Death Valley, CA, saw the highest daily average temperature ever recorded on Earth on Sunday as the punishing heatwave continues in the west.
At dawn on Sunday, the low temperature in Death Valley was 107.7ºF, the highest minimum ever recorded in North America. By the end of the day, the temperature had reached a high of 128.6ºF, producing a daily average of 118.1ºF––the highest ever recorded on the planet.
The temperatures were measured at the Stovepipe Wells weather station in the northern part of the national park.
The morning’s low of 107.7ºF was the second-highest minimum temperature ever recorded on Earth, second only to Quriyat, Oman, which never dropped below 108.7ºF on June 26, 2018.
Death Valley’s dramatic landscape ranges from 282 feet below sea level to 11,049 feet above. This landscape causes Death Valley to be hotter than Lone Pine, Pahrump, or other surrounding areas. Clear, dry air and minimal plant coverage mean there’s little to block the sun from heating the ground. Heat radiates from the ground back into the air. Hot air rises but is trapped by the steep mountains and recirculates to the valley floor, which is 282 feet below sea level. Then the heating continues.
Park rangers say it is possible to visit Death Valley safely in the summer. The park’s extreme heat attracts people seeking to experience a temperature hotter than they ever have before. Limit heat exposure by not walking more than 5 minutes from an air-conditioned vehicle. Travel on paved roads where your vehicle will be found in case of a break-down. There is no cell phone service in most of the vast park. Rescues are not always possible because park rangers cannot safely work for extended periods in the heat, and helicopters cannot get sufficient lift at high temperatures.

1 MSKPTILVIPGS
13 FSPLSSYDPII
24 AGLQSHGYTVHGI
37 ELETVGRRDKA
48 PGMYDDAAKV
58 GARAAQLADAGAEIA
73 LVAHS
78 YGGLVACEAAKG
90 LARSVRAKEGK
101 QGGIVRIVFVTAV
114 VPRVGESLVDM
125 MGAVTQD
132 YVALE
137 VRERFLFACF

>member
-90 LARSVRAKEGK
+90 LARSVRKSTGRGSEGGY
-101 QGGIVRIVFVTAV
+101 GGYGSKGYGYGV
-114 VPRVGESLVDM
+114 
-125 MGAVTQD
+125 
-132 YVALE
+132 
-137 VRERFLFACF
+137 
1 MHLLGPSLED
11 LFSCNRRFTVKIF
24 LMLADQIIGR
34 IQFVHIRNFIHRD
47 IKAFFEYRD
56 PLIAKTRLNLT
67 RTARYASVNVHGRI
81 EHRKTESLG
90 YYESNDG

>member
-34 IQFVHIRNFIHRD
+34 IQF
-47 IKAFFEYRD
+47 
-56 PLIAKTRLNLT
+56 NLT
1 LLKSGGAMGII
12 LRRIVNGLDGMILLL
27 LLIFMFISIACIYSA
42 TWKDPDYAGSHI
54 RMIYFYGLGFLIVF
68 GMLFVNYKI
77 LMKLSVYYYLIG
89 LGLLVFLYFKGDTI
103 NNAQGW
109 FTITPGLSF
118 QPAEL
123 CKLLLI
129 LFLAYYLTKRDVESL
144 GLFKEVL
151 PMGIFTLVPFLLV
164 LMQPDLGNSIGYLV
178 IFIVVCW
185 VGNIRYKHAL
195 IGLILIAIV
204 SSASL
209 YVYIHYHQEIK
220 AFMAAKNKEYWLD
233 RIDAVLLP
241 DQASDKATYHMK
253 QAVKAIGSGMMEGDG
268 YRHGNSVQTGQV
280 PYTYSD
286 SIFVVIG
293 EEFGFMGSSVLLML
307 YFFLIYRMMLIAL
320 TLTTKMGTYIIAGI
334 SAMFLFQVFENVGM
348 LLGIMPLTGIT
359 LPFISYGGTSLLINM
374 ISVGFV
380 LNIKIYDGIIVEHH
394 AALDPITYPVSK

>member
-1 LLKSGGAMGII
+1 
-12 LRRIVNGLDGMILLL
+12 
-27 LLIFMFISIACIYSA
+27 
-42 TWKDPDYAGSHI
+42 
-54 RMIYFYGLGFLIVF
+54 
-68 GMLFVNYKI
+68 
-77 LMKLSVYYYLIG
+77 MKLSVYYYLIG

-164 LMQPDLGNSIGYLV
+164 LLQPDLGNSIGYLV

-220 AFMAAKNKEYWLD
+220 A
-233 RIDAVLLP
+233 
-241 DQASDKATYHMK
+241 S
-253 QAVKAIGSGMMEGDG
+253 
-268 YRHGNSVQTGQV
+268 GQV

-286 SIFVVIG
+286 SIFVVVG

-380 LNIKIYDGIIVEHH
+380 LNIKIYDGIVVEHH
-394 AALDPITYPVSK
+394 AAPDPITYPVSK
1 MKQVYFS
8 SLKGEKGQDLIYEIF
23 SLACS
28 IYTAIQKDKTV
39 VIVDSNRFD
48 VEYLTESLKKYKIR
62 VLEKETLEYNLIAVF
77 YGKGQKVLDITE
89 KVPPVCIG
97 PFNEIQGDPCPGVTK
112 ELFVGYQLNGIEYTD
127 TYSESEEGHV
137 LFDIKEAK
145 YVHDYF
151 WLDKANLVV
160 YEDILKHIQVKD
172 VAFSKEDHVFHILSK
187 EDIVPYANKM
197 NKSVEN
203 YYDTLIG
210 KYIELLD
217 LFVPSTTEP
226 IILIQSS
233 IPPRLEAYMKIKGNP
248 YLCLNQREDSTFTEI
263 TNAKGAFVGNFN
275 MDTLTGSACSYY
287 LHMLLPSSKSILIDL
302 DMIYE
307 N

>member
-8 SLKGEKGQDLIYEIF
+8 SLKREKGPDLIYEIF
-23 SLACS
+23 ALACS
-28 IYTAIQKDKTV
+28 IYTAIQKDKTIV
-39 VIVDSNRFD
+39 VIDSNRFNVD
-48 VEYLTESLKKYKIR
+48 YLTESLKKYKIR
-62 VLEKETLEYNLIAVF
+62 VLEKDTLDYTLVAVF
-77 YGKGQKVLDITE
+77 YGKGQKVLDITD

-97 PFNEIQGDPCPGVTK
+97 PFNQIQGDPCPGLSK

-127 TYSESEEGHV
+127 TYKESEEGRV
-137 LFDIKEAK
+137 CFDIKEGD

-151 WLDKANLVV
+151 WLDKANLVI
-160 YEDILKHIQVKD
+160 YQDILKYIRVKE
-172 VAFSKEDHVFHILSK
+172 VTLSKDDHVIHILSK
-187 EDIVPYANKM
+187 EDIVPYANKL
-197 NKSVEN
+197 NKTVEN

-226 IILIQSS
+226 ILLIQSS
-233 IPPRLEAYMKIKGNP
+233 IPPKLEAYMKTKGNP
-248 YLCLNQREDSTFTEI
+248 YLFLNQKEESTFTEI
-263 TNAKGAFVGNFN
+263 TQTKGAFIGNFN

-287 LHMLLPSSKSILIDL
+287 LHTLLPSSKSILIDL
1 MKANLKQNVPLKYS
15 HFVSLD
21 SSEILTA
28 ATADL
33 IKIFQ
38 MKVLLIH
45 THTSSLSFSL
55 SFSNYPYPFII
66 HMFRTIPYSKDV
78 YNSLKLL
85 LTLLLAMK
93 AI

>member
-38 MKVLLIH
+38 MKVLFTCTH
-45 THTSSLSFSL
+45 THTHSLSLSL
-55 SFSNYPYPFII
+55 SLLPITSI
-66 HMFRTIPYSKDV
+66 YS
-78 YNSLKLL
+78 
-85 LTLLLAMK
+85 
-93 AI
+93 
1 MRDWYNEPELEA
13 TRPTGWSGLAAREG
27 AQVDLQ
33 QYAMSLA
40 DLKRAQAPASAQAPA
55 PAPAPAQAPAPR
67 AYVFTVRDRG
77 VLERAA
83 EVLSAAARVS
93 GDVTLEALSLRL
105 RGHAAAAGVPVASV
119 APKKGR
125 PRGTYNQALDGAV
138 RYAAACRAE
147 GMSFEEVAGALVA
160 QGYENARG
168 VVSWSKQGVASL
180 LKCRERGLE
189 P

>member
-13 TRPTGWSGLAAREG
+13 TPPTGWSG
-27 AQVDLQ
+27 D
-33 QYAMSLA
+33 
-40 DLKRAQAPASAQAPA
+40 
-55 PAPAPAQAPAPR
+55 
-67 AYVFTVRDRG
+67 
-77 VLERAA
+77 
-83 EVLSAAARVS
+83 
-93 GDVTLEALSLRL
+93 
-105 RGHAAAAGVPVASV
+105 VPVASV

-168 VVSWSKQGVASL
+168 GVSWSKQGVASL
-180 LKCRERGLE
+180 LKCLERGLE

Death Valley is a desert valley in Eastern California, in the northern Mojave Desert, bordering the Great Basin Desert. It is one of the hottest places on Earth during summer, along with deserts in the Middle East and the Sahara.
Death Valley’s Badwater Basin is the lowest elevation in North America, at 282 feet (86 m) below sea level. It is 84.6 miles (136.2 km) east-southeast of Mount Whitney, the highest point in the contiguous United States, at 14,505 feet (4,421 m). On the afternoon of July 10, 1913, the United States Weather Bureau recorded a high temperature of 134 °F (56.7 °C) at Furnace Creek in Death Valley, which stands as the highest ambient air temperature ever recorded at the surface of the Earth. This reading, however, and several others taken in that period, a century ago, are in dispute by some modern experts.
Lying mostly in Inyo County, California, near the border of California and Nevada, in the Great Basin, east of the Sierra Nevada mountains, Death Valley constitutes much of Death Valley National Park and is the principal feature of the Mojave and Colorado Deserts Biosphere Reserve. It runs from north to south between the Amargosa Range on the east and the Panamint Range on the west; the Grapevine Mountains and the Owlshead Mountains form its northern and southern boundaries. It has an area of about 3,000 sq mi (7,800 km2). The highest point in Death Valley National Park is Telescope Peak, in the Panamint Range, with an elevation of 11,043 feet (3,366 m).